Amieira Castle in the Alentejo

Our days in the Alentejo always included a castle and so after walking we visited Amieira do Tejo,  a Mediaeval village high above the Tagus River in beautiful countryside.

Amiera Castle LR-3497

Amiera Castle LR-3500

Amieira and its castle were built as part of defences along the Tagus River by the Hospitallers in support of the King and as part of the first steps in retaking the country from the Moors. The area was given to the Hospitallers c.1194, but the castle was only built in the 14C. Other fortresses in the defence line are Tomar, Almourol, Abrantes, Belver, and Santarem – which we planned to visit on our way back to the airport in Lisbon.

Amiera Castle LR-3527

The Castle was completed in c.1362, commissioned by Álvaro Gonçalves Pereira, Prior of the Order of Hospitallers, the same Order whose headquarters were in Crato and which also built today’s Pousada at Flor da Rosa. The building is unusual in that it is the only square castle in Portugal. Conservation work was carried out as part of a plan to rejuvenate the small town and bring in tourists, but apparently this has not succeeded. I think conservation projects like this could succeed if people were prepared to linger in Portugal as independent travellers, not in guided tours which dash through the major sites, several in one day.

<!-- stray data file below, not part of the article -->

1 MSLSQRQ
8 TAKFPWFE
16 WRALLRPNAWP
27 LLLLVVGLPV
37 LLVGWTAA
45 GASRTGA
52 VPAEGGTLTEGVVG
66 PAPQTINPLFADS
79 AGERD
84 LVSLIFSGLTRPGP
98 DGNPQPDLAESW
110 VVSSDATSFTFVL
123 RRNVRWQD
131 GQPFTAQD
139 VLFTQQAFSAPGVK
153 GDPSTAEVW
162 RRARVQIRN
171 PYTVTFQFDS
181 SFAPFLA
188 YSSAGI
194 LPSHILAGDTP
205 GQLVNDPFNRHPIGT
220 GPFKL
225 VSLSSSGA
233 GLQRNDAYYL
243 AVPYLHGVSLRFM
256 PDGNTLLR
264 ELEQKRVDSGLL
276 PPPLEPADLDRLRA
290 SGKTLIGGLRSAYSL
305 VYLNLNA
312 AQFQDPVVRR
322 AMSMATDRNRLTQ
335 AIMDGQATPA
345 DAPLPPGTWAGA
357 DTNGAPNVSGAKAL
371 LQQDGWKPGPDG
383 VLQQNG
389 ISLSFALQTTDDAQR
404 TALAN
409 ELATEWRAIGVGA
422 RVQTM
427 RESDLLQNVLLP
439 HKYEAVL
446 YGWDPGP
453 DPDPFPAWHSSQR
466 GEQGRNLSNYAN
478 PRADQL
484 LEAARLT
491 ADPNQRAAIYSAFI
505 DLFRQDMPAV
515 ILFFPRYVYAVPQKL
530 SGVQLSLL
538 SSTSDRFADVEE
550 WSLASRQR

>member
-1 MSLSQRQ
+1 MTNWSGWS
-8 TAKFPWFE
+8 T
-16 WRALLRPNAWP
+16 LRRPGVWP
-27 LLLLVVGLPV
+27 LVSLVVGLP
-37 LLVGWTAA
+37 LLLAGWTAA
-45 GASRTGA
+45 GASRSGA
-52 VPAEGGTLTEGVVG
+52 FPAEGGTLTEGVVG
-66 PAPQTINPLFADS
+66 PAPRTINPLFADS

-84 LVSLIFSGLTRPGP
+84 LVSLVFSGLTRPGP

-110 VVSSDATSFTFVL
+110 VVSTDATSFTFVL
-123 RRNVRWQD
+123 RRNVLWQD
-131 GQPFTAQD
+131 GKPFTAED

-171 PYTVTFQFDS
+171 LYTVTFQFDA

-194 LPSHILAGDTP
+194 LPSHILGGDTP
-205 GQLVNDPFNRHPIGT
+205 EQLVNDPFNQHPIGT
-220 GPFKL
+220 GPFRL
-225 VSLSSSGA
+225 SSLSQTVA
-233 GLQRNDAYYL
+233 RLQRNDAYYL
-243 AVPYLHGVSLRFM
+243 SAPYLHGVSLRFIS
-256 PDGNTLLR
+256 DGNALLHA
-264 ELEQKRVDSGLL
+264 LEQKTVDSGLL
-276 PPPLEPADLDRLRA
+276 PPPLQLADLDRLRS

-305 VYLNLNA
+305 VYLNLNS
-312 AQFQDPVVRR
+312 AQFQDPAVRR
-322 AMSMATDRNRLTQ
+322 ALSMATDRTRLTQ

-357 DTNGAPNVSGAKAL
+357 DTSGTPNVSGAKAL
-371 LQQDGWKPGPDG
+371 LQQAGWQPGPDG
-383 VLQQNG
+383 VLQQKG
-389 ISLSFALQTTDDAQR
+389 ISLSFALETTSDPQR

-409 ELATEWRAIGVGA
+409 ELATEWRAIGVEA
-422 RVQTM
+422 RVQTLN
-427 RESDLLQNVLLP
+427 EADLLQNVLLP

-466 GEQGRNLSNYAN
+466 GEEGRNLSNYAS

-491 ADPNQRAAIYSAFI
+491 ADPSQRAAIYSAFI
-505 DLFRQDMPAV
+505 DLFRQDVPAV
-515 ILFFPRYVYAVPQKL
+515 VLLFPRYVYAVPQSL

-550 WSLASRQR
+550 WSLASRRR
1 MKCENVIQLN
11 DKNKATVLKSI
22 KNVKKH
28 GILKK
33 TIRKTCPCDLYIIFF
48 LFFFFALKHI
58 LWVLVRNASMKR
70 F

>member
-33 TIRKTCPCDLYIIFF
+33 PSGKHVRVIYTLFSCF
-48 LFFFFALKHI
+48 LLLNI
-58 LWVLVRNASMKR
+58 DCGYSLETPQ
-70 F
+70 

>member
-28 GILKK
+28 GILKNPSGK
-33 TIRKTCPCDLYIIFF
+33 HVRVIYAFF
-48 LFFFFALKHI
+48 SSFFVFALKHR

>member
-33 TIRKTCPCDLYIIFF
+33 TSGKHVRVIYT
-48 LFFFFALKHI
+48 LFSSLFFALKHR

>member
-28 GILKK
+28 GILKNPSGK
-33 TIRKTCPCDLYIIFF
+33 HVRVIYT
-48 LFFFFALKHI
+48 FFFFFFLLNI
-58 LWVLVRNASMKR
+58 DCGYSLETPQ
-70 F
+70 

Armieira Castle (Google maps)

Amiera Castle with the Chapel on the left and the Keep on the right

Amiera Castle Wall

The Keep was used as a prison in the 15C and 16C, and the central courtyard/parade ground and cistern are still clear. Amiera Castle - the Keep

The astonishing Chapel of St John the Baptist dates from 1556. (Note the Cross of Malta over the doorway, the sign of the Order.)

The door into the Chapel of St John, Amieira The Chapel of St John the Baptist

The extraordinary ceiling in the Chapel of St John the Baptist, Amieira

The extraordinary ceiling in the Chapel of St John the Baptist, Amieira

Further information
Castle Tours in Portugal
The Conservation of the Castle
The Portuguese Soul along the Tagus River

2 comments

Leave a Reply

Fill in your details below or click an icon to log in:

WordPress.com Logo

You are commenting using your WordPress.com account. Log Out / Change )

Twitter picture

You are commenting using your Twitter account. Log Out / Change )

Facebook photo

You are commenting using your Facebook account. Log Out / Change )

Google+ photo

You are commenting using your Google+ account. Log Out / Change )

Connecting to %s